- Aldo, Constance and a radar gun (10/9/18)
- Maybe just use your words (9/25/18)
- Endorsing your candidate in the newspaper (9/18/18)
- A tale of two Republicans (9/4/18)
- You can't have summer without Maye (8/28/18)
- An occasional reminder (4/25/18)
- If unity is what we want, we’re a long way from finding it (9/26/17)
Let us help, in case you (R) confused
We hope you don't mind, but we'd like to reverse trends a bit and bring a little of the social media dialogue we see on Facebook back to the old-fashioned, black-and-white newspaper opinion page. Some comments we’ve seen recently raise a couple of issues that deserve some clarification.
On Aug. 30, we shared a letter from Phil Peterson of Okoboji on Facebook. Background is helpful here: Phil has told us he writes letters in support of President Trump as a response to Robert Sneitzer of Spirit Lake, who writes even more letters to the editor than Phil does. Mr. Sneitzer doesn't take an optimistic view of the current administration.
And, since Mr. Sneitzer has pointed things to say about our Commander in Chief, some of our readers on Facebook think we share the same view. A couple of the commenters seemed surprised that we would publish and share a letter from someone who supports President Trump.
“I love how most of the opinion pieces start off with ‘Opinion,’” Adam Stene wrote. “Then they get that letter that they don't agree with, and it's ‘one reader's opinion.’ They try to downplay that maybe they have some readers that don't hate President Trump.”
Mr. Stene was half right. We used to mark the opinion content “opinion” when we shared letters and columns on Facebook. We changed it to “one reader’s opinion” earlier this year.
"We recently started labeling letters 'one reader's opinion' because we're trying to clarify that letters are a reader's opinion, not the newspaper’s,” I told him. “Some people have been getting confused about that. Likewise, if a staff member here at the Dickinson County News writes a column, that is merely the opinion of the columnist, not the opinion of the entire newspaper or its staff. Any editorials we would write would need the approval of our publisher and they wouldn't have a name attached to them.”
Apparently we have more work to do because in the very same thread of comments at the end of the very same letter shared on Facebook, we heard from Brian Kunert Atwooki who wrote: “A pro Trump article from DCN? WTH?”
Sarcasm aside, I didn't like that Brian called Phil’s letter an “article.”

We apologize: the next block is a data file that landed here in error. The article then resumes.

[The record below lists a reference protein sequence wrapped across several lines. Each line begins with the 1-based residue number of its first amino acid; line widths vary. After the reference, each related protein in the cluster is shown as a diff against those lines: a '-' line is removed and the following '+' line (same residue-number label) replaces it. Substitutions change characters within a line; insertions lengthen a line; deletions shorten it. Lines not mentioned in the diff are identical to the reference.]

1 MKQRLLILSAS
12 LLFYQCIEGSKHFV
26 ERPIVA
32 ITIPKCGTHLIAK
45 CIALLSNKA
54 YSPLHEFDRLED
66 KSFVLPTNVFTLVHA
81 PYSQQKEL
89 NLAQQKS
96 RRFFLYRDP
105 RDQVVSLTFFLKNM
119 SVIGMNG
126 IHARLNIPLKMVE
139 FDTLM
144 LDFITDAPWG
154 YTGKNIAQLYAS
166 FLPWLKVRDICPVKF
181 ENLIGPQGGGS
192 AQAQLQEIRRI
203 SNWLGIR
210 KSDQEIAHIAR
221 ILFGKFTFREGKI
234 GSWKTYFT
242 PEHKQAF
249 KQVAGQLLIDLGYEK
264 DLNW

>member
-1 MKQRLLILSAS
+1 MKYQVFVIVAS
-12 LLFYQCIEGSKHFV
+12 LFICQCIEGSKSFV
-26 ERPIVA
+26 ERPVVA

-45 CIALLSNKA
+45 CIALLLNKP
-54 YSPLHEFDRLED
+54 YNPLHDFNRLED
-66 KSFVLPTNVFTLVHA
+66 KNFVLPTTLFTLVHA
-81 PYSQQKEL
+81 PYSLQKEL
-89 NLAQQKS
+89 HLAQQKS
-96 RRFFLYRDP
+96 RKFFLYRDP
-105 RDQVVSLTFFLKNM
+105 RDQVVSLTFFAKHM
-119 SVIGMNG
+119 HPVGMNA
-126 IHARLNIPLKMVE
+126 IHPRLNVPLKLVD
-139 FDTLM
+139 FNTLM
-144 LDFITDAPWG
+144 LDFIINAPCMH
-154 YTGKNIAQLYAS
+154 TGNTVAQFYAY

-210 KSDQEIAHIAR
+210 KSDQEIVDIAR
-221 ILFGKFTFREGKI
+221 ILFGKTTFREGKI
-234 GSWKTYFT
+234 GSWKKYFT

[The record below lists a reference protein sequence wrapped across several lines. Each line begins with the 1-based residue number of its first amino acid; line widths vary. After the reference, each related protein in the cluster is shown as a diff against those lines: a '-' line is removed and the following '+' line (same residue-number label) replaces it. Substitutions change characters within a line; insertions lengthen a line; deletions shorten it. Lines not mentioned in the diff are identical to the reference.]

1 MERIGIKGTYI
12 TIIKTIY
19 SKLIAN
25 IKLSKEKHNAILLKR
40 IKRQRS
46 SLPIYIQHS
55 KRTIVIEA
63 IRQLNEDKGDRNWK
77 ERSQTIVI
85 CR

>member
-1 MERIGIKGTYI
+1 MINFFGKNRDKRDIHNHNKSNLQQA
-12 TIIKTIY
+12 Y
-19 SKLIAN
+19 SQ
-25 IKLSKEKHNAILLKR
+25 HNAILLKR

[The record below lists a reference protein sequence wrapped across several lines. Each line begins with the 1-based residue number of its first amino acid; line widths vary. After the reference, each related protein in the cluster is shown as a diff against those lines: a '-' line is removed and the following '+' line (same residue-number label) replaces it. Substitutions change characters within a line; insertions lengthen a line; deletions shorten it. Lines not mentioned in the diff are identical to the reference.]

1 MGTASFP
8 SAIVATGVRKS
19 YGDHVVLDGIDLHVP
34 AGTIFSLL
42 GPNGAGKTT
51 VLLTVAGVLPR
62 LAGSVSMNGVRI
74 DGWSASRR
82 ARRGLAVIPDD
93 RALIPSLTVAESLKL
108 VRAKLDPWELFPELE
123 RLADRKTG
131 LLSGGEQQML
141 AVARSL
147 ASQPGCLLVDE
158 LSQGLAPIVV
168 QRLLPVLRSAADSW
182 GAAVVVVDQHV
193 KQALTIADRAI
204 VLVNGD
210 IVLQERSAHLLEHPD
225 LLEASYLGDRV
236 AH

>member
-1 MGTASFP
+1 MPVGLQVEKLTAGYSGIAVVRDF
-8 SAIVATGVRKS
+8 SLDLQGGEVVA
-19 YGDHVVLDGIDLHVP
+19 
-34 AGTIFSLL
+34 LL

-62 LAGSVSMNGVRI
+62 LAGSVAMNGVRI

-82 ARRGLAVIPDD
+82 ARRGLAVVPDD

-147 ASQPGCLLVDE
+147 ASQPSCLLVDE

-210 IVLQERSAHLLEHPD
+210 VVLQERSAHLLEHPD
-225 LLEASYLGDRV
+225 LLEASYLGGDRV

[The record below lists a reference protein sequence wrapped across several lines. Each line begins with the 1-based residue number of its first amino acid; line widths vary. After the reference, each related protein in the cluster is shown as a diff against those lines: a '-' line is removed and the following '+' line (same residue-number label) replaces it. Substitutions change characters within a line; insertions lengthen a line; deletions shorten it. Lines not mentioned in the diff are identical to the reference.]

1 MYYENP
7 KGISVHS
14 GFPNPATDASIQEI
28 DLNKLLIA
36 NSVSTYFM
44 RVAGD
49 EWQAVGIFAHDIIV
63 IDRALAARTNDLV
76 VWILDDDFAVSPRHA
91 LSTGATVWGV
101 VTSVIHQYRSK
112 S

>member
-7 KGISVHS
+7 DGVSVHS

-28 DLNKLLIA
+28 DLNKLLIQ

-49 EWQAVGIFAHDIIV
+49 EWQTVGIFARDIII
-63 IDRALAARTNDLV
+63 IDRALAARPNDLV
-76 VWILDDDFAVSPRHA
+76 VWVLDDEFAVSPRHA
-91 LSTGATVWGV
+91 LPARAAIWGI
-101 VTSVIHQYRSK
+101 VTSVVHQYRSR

“Please see the DCN comment above in this post,” I responded. “People get confused. It is a letter. Letters are opinion pieces. Articles are news coverage. For example: The current edition of the newspaper has coverage of the GOP event with Sen. Ernst (R), Rep. King (R) and Gov. Reynolds (R). Another article is coverage of Sen. Grassley (R) visiting Spirit Lake. And yet another article features Gov. Reynolds during a visit to a growing business. Throw in the column by state Rep. John Wills (R) on the opinion page and it's really a stretch to paint the DCN as having a left agenda. There are a lot of voices out there and we try to let them all have their say.”
Please forgive the redundancy if you made it this far, but to sum up the two issues we mentioned near the start:
What is an article? What is a column? What is an editorial?
Articles are news coverage.
Columns are contributions from members of the DCN staff. Some elected officials have their regular updates presented in column format. Each of those columnists is entitled to his or her own opinion and the views do not necessarily reflect the views of the DCN as a whole.
Letters come from you, our readers. Our decision to print them is not an endorsement of the views expressed. They are only an endorsement of free speech.
Does the DCN have a liberal bias?
The group of individuals in the current Spirit Lake newsroom run the full political spectrum. You're reading a column by me, so this is my admittedly-moderate opinion: If opinion content seems to take a left-leaning tilt it’s because President Trump is not a conventional politician. In fact, that's what many people like about him.
But a side-effect of the President's approach to governing (and his outspoken nature) is that people are going to have a strong reaction. Democrats are in the minority in Dickinson County and northwest Iowa, but they aren't absent from the region. With a president like President Trump, we are going to hear from his opposition more — and that's going to shape the tone of the DCN opinion page a little more.
If you think the tone of the opinion page doesn't reflect the area as a whole, pull your chair up to a keyboard like Phil and Robert do. Newspapers shouldn't be one-way conversations. The opinion page is your chance to be heard.